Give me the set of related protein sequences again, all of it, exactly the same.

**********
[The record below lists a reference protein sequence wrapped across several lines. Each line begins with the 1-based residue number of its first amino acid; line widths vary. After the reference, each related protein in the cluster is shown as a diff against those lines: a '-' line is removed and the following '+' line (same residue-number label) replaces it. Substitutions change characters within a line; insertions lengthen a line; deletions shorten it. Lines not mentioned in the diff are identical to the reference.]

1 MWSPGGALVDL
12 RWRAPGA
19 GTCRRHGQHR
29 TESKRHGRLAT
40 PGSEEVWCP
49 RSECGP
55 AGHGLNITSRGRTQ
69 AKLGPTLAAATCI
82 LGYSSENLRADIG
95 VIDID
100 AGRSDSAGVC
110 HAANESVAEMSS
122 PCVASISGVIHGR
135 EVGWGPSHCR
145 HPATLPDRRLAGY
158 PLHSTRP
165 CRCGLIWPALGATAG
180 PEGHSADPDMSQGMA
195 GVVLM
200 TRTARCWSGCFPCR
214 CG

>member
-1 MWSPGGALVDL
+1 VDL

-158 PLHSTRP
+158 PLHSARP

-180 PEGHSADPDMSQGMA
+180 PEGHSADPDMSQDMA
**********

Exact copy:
[The record below lists a reference protein sequence wrapped across several lines. Each line begins with the 1-based residue number of its first amino acid; line widths vary. After the reference, each related protein in the cluster is shown as a diff against those lines: a '-' line is removed and the following '+' line (same residue-number label) replaces it. Substitutions change characters within a line; insertions lengthen a line; deletions shorten it. Lines not mentioned in the diff are identical to the reference.]

1 MWSPGGALVDL
12 RWRAPGA
19 GTCRRHGQHR
29 TESKRHGRLAT
40 PGSEEVWCP
49 RSECGP
55 AGHGLNITSRGRTQ
69 AKLGPTLAAATCI
82 LGYSSENLRADIG
95 VIDID
100 AGRSDSAGVC
110 HAANESVAEMSS
122 PCVASISGVIHGR
135 EVGWGPSHCR
145 HPATLPDRRLAGY
158 PLHSTRP
165 CRCGLIWPALGATAG
180 PEGHSADPDMSQGMA
195 GVVLM
200 TRTARCWSGCFPCR
214 CG

>member
-1 MWSPGGALVDL
+1 VDL

-158 PLHSTRP
+158 PLHSARP

-180 PEGHSADPDMSQGMA
+180 PEGHSADPDMSQDMA